December 7, 2011 in Nation/World

Babbitt resigns as head of FAA

Huerta likely to lead agency through 2012
Joan Lowy Associated Press
 

Babbitt
(Full-size photo)

WASHINGTON – FAA administrator Randy Babbitt resigned Tuesday as head of the Federal Aviation Administration following his arrest over the weekend on charges of drunken driving.

Babbitt was about halfway through a five-year term. Deputy FAA Administrator Michael Huerta will serve as acting administrator. Industry officials and lawmakers said they expect Huerta to continue in the post through next year since the White House probably will want to avoid a possible nomination fight before the presidential election.

In recent months, Huerta has been leading the FAA’s troubled NextGen effort to transition from an air traffic control system based on World War II-era radar technology to one based on satellite technology.

Babbitt, 65, was arrested Saturday night in Fairfax City, Va., by a patrolman who said the nation’s top aviation official was driving on the wrong side of the road.

Babbitt said in a statement that he had submitted his resignation to Transportation Secretary Ray LaHood and it had been accepted.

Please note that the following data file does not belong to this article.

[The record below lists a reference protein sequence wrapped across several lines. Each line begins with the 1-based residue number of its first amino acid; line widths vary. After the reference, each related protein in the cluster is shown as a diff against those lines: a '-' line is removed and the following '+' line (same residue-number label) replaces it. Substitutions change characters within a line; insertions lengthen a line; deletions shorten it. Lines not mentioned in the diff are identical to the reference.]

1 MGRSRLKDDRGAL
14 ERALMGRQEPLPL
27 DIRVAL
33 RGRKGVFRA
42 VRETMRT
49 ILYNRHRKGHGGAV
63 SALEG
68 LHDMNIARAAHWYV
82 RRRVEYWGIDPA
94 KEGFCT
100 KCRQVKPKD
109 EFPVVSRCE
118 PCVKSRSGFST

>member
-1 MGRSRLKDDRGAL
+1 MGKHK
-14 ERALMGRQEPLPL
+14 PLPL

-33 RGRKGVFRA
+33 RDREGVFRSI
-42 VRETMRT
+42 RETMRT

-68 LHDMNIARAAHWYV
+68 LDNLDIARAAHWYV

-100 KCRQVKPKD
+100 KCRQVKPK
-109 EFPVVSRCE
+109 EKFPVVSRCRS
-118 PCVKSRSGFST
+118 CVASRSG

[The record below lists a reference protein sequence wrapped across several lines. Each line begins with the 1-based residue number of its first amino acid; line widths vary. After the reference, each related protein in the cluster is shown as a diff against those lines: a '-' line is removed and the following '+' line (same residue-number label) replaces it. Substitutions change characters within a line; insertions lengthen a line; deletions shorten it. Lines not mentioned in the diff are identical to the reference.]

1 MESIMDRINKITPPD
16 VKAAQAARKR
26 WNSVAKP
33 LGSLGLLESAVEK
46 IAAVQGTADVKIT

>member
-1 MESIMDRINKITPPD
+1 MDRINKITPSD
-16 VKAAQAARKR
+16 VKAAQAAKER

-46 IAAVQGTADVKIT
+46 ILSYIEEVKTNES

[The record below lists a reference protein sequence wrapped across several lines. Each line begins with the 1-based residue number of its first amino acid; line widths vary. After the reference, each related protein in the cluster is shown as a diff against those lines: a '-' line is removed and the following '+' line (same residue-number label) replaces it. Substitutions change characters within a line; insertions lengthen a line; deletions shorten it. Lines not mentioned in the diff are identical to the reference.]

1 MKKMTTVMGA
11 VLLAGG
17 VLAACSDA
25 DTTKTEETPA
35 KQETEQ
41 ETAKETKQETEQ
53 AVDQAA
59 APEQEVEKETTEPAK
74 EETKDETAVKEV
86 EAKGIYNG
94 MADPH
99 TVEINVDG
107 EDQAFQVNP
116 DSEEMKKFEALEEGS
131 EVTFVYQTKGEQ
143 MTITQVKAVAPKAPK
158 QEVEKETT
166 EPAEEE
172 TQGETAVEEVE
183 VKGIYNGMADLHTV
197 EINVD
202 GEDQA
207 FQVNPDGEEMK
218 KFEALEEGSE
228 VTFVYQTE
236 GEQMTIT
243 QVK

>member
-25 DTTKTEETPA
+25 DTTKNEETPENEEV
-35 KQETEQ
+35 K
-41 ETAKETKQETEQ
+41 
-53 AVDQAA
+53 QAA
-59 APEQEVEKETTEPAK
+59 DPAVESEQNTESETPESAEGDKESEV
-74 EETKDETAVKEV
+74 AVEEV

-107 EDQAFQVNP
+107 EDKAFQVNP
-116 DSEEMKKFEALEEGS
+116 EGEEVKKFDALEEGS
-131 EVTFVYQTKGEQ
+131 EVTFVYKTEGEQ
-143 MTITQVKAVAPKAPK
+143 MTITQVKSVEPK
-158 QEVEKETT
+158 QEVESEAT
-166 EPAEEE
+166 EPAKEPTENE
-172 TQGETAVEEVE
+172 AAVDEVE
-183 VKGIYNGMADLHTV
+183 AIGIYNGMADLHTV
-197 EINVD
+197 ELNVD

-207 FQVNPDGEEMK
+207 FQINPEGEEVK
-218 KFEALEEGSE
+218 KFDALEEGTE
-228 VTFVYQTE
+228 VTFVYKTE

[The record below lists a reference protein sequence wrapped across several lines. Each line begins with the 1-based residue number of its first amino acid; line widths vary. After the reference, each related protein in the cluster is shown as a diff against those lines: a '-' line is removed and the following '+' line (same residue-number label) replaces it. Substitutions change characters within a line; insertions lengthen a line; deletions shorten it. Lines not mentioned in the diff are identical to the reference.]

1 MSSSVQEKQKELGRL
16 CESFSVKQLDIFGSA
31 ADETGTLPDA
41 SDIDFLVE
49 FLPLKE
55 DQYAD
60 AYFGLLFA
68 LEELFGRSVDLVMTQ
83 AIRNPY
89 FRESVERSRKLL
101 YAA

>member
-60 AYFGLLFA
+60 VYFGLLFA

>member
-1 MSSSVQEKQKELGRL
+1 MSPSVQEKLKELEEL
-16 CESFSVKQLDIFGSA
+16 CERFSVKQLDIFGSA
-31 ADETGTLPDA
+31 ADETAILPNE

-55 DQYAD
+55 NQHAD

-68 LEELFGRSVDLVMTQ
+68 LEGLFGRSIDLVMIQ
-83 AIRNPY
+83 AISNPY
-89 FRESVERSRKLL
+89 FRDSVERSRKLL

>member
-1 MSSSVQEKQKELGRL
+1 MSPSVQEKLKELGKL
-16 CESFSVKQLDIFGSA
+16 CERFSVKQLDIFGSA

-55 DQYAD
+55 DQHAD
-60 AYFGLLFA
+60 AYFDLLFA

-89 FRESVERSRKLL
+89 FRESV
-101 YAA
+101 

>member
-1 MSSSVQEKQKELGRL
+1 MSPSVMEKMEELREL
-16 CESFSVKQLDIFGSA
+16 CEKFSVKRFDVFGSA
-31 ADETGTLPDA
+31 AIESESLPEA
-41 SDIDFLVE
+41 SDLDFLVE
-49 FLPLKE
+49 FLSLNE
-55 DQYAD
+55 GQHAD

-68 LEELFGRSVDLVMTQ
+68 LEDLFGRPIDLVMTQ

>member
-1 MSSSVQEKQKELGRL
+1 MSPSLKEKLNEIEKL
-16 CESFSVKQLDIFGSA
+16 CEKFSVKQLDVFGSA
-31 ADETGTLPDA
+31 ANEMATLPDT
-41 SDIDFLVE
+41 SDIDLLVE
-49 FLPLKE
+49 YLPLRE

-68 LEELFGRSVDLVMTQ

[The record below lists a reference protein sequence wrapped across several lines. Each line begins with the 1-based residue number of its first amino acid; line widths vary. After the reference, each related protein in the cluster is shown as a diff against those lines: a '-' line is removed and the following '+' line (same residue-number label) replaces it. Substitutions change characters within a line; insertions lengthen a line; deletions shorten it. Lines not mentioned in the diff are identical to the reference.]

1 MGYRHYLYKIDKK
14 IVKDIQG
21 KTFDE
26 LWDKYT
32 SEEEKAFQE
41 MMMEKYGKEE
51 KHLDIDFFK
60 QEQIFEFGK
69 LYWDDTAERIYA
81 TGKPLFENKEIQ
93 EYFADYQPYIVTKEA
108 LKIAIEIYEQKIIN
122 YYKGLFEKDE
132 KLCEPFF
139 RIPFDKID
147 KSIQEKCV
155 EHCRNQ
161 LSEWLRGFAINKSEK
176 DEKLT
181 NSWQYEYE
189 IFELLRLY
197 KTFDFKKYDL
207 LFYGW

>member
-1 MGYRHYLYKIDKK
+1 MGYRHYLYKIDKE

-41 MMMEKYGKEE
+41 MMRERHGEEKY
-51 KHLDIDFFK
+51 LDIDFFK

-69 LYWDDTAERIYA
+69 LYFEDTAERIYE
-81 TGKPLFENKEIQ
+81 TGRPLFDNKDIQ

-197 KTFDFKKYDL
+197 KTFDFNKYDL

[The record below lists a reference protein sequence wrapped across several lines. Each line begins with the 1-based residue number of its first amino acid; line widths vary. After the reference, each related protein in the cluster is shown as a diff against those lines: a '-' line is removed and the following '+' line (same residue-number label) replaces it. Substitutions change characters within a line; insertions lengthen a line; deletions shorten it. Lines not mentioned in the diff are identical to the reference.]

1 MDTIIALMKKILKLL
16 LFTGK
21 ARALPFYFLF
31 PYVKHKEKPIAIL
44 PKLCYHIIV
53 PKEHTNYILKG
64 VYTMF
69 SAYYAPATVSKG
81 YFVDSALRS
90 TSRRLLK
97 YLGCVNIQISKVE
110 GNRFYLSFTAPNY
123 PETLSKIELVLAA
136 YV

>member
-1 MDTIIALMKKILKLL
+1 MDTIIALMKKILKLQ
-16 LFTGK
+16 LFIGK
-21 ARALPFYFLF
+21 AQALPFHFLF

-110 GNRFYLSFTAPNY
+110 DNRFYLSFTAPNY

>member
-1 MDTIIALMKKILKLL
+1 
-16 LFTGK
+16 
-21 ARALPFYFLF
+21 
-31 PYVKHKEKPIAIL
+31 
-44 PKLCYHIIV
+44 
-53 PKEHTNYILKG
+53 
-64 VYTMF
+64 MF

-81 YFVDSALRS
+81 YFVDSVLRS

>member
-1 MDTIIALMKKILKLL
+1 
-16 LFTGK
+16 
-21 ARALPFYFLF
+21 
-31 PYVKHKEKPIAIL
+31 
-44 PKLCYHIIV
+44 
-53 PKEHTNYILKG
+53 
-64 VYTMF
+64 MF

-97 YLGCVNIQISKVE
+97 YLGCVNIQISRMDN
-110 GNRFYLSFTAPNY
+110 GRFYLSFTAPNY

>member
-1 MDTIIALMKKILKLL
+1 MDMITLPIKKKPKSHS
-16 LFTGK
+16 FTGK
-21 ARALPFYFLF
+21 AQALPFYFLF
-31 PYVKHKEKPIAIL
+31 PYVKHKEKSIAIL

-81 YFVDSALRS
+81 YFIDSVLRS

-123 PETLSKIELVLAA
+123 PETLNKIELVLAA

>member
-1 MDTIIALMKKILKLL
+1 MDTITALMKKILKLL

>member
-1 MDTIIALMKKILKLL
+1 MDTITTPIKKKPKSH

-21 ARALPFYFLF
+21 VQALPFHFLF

Earlier in the day, LaHood told reporters he was disappointed to learn of Babbitt’s arrest from a news release issued by the Fairfax City police department on Monday.

LaHood has aggressively campaigned against drunken driving and is working with police agencies and safety advocates on an annual holiday crackdown on drinking and driving later this month.

Babbitt’s easy manner, commitment to safety and insider’s knowledge of the airline industry generated respect in Congress, where he regularly testified on safety issues and in support of NextGen.

There was concern Tuesday that Babbitt’s sudden departure could delay or jeopardize several important safety efforts under way at the FAA that are strongly opposed by the airline industry. One effort involves crafting the first new regulations in decades governing pilot work schedules in an effort to prevent fatigue.

© Copyright 2011 Associated Press. All rights reserved. This material may not be published, broadcast, rewritten, or redistributed.

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